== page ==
Contact Englishes of the Eastern Caribbean

Contact Englishes of the Eastern Caribbean

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Description

Contact Englishes of the Eastern Caribbean is the first collection to focus, via primary linguistic fieldwork, on the underrepresented and neglected area of the Anglophone Eastern Caribbean. The following islands are included: The Virgin Islands (USA & British), Anguilla, Barbuda, Dominica, St. Lucia, Carriacou, Barbados, Trinidad, and Guyana. In an effort to be as inclusive as possible, the contiguous areas of the Bahamas and the Turks and Caicos islands (often considered part of North American Englishes) are also included. Papers in this volume explore all aspects of language study, including syntax, phonology, historical linguistics, dialectology, sociolinguistics, ethnography, and performance. It should be of interest not only to creolists but also to linguists, anthropologists, sociologists and educators either in the Caribbean itself or those who work with schoolchildren of West Indian descent.show more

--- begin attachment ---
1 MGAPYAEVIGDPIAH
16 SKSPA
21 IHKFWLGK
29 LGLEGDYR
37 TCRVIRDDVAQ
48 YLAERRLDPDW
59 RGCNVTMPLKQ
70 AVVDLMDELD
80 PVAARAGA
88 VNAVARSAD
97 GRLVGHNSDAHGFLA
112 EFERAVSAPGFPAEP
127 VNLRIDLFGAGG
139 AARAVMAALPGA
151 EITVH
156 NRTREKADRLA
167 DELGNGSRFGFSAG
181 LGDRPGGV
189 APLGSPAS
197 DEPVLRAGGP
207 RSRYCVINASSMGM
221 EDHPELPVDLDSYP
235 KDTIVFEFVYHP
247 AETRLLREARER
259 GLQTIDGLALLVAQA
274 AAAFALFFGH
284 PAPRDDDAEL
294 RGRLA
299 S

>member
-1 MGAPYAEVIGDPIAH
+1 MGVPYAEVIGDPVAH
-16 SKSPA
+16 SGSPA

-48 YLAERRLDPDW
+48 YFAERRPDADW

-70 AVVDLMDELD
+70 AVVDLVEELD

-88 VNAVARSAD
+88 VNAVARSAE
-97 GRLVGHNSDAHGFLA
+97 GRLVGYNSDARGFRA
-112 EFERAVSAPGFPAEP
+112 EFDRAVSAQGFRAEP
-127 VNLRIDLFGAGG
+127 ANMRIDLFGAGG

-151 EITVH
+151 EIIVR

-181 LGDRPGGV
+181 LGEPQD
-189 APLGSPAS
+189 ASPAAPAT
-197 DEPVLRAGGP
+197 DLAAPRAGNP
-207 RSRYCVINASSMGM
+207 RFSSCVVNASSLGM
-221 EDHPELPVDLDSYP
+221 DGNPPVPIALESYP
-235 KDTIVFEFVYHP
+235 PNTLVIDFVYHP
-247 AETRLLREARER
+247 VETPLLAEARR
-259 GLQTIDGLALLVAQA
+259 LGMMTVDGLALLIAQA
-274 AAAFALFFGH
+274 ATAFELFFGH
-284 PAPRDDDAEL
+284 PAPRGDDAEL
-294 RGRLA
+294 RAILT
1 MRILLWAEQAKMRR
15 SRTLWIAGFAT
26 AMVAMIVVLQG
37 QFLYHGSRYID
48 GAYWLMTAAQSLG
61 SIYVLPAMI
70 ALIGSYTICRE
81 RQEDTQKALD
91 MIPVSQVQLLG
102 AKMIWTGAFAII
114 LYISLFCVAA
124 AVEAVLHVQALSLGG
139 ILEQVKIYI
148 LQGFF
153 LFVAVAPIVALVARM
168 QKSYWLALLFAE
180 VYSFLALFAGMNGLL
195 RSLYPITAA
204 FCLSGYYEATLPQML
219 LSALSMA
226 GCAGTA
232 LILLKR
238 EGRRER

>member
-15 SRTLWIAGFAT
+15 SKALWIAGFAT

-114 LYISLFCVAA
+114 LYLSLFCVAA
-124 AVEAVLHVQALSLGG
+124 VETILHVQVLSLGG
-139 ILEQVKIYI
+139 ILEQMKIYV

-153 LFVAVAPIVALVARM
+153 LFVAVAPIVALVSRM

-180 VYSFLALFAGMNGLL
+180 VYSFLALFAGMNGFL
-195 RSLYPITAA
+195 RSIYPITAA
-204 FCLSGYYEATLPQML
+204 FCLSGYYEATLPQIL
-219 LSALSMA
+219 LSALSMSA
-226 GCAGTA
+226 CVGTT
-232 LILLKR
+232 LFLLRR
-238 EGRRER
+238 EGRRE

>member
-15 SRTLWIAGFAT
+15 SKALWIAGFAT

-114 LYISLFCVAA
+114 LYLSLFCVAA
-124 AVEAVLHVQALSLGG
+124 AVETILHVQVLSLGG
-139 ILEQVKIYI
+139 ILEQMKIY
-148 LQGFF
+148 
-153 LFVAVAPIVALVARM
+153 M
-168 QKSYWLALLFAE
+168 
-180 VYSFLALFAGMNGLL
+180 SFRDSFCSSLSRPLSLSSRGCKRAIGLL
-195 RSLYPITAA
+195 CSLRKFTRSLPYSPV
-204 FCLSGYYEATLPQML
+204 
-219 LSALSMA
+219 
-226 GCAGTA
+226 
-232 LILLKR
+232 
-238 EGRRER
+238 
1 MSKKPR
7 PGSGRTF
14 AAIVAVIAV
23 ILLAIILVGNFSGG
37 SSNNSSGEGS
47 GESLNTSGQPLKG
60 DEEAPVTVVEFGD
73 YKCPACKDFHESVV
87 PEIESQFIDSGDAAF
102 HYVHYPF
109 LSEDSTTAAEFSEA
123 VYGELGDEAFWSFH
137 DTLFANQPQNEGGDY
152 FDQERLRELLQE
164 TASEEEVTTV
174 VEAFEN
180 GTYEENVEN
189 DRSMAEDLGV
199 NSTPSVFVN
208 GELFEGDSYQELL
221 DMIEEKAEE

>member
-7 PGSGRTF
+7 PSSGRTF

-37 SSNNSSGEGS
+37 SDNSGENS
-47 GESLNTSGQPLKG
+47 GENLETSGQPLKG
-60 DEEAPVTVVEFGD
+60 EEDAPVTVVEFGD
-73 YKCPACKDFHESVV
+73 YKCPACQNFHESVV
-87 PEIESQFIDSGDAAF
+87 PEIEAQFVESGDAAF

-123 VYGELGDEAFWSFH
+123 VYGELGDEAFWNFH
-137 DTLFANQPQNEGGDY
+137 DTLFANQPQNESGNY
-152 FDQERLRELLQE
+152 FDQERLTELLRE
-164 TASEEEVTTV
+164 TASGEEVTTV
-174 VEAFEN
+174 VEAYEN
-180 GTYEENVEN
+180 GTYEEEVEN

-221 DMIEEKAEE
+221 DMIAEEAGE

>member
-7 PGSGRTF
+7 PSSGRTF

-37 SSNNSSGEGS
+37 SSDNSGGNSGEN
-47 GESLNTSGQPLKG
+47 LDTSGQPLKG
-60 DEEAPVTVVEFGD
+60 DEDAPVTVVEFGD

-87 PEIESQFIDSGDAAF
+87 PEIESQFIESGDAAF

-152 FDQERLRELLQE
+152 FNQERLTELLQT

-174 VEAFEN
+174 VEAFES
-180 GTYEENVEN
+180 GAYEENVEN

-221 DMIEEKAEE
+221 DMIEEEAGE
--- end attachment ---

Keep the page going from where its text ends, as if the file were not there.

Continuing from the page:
Product details

  • Hardback | 342 pages
  • 152.4 x 223.5 x 22.9mm | 544.32g
  • John Benjamins Publishing Co
  • Amsterdam, Netherlands
  • English
  • 1588113639
  • 9781588113634

Table of contents

1. Map; 2. Preface; 3. Introduction (by Aceto, Michael); 4. Defining ethnic varieties in the Bahamas: Phonological accommodation in black and white enclave communities (by Childs, Becky); 5. The grammatical features of TMA auxiliaries in Bahamian Creole (by McPhee, Helean); 6. English in the Turks and Caicos Islands: A look at Grand Turk (by Cutler, Cecelia A.); 7. Language variety in the Virgin Islands: Plural markings (by Sabino, Robin); 8. The establishment and perpetuation of Anglophone white enclave communities in the Eastern Caribbean: The case of Island Harbor, Anguilla (by Williams, Jeffrey P.); 9. What are Creole languages?: An alternative approach to the Anglophone Atlantic World with special emphasis on Barbudan Creole English (by Aceto, Michael); 10. Language variation and language use among teachers in Dominica (by Bryan, Beverley); 11. An "English Creole" that isn't: On the sociohistorical origins and linguistic classification of the vernacular English in St. Lucia (by Garrett, Paul B.); 12. The Carriacou Shakespeare Mas': Linguistic creativity in a Creole community (by Fayer, Joan M.); 13. Creole English on Carriacou: A sketch and some implications (by Kephart, Ronald); 14. Barbadian lects: Beyond Meso (by Herk, Gerard Van); 15. Eastern Caribbean suprasegmental systems: A comparative view, with particular reference to Barbadian, Trinidadian, and Guyanese (by Sutcliffe, David); 16. References; 17. Indexshow more